I’ve owned class-leading motorcycles with plenty of tech and performance for many years, but my time at Motorcycle.com has taught me how much fun middleweight bikes can be. Like every other member of the staff here, I too get all hot under my leathers waiting for the latest technology to trickle down from MotoGP into production sportbikes or monstrous 1200-plus cc naked bikes that have enough torque to dislocate your arms. But sometimes riding a bike that’s not so extreme can be relieving and an absolute blast to scoot around on.
Moto Guzzi revealed a new, sportier variant of its V9 Bobber at its open house event in Mandello del Lario, Italy. The 2019 Moto Guzzi V9 Bobber Sport adds Öhlins rear shocks, a single seat, lower drag bars and a sportier riding position than the regular V9 Bobber.
The Kawasaki Ninja 400 will soon be joined by a naked version, as the California Air Resources Board has certified a model bearing the designation ER400DK for 2019. Kawasaki has long used “ER” code for its naked Twins, and the new model will likely be sold as the 2019 Kawasaki Z400.
Okay so maybe I have grown a little bit jaded, ogling then hopping on all these exciting new models year after year, only to stumble across so many of them parked in the gutter a few years later with bald tires and faded paint. Like a grizzled combat veteran, you learn not to make new friends, to control your expectations. Lots of us were knocked for a loop by the Kawasaki Z900RS last year, and I was swept up in the rabble. Later, I felt the bike was a little too derivative of Kawasaki’s earlier work, too obviously grasping at middle-aged heartstrings. Ten minutes later the cool kids were slobbering all over the Vitpilen. I didn’t quite feel it, personally, and riding the bike a while ago didn’t convert me. Next.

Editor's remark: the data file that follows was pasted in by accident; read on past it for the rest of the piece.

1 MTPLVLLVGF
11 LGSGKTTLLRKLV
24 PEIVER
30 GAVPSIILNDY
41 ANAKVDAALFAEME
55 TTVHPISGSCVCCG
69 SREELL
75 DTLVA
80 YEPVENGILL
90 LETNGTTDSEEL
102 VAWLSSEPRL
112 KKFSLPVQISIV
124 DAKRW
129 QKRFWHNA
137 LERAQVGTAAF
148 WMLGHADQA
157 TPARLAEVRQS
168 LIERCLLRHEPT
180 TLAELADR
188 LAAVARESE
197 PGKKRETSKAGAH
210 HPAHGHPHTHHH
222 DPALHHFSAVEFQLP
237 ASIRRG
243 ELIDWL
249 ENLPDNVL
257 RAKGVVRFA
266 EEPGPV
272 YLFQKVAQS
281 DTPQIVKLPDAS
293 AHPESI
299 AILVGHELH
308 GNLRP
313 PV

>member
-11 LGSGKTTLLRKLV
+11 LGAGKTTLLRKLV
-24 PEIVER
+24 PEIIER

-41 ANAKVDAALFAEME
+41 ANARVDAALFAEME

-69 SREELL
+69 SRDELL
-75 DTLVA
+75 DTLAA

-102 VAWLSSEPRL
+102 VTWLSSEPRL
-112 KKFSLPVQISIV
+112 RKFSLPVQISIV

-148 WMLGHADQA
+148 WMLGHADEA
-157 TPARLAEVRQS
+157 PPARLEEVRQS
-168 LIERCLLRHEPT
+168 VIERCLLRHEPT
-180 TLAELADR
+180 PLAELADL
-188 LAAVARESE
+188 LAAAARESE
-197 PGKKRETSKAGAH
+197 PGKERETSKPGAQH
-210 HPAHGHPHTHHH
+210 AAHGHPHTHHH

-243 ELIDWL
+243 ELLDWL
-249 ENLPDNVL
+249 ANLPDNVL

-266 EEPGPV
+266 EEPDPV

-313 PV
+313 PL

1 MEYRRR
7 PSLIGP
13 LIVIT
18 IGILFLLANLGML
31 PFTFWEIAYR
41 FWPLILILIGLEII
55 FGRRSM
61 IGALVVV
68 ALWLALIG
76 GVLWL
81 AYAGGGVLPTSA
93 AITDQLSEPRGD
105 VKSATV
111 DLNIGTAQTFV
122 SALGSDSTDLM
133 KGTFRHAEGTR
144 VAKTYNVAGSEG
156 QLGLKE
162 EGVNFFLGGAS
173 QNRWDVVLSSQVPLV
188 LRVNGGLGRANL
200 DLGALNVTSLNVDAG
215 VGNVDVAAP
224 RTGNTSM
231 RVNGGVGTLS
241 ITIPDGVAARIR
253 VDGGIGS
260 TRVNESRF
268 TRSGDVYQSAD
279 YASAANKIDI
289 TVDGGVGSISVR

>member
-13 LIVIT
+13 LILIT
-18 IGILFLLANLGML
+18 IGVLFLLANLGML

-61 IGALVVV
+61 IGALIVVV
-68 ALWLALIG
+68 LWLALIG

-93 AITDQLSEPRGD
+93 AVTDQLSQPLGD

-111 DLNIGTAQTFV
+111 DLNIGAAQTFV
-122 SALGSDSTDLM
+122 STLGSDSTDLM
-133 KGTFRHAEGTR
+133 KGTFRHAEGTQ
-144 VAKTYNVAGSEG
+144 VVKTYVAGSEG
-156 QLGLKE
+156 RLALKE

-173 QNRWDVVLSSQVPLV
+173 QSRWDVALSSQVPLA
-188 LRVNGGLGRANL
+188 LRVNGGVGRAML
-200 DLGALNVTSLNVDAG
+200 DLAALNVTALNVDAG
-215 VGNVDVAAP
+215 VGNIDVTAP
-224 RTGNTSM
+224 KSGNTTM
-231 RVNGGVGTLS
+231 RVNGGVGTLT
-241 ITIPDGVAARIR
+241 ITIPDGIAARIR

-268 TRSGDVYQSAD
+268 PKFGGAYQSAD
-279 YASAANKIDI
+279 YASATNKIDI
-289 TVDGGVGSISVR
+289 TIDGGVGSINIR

When you think of Italian motorcycles, you probably think of something sexily swoopy, a trellis frame, top-notch componentry, and a throaty V-Twin engine. The thought of an electric motor probably never enters your mind. However, Italian manufacturer Energica is doing its level best to change your thinking with its family of exotic electric motorcycles. From the Ego’s committed sportiness to the Eva’s street fighter stance (which was bolstered by having its motor output brought in line with that of the Ego for 2018), Energica’s motorcycles have always positioned themselves as premium electric performance motorcycles. When releasing the 2018 Energica Eva Esse Esse 9, the company created a premium electric roadster to round out its current model line.
Honda’s all-in when it comes to the small-displacement category, perhaps more so than any other manufacturer out there. With the popularity of the Grom, CBR250R, CBR300R, CB300F, and Rebel lines – and recent introductions of the forthcoming Monkey and Super Cub – it’s no wonder Team Red is proud to introduce its latest addition – the 2018 CB300R.